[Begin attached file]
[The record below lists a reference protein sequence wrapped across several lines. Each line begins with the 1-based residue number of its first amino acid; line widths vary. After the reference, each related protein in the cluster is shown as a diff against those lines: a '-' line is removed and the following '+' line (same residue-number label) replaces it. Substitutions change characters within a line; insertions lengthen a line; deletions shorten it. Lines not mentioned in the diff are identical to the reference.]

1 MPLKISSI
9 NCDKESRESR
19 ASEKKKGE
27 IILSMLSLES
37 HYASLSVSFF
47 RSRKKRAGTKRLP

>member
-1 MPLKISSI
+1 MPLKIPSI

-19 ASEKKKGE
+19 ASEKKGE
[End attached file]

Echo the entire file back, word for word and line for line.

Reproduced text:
[The record below lists a reference protein sequence wrapped across several lines. Each line begins with the 1-based residue number of its first amino acid; line widths vary. After the reference, each related protein in the cluster is shown as a diff against those lines: a '-' line is removed and the following '+' line (same residue-number label) replaces it. Substitutions change characters within a line; insertions lengthen a line; deletions shorten it. Lines not mentioned in the diff are identical to the reference.]

1 MPLKISSI
9 NCDKESRESR
19 ASEKKKGE
27 IILSMLSLES
37 HYASLSVSFF
47 RSRKKRAGTKRLP

>member
-1 MPLKISSI
+1 MPLKIPSI

-19 ASEKKKGE
+19 ASEKKGE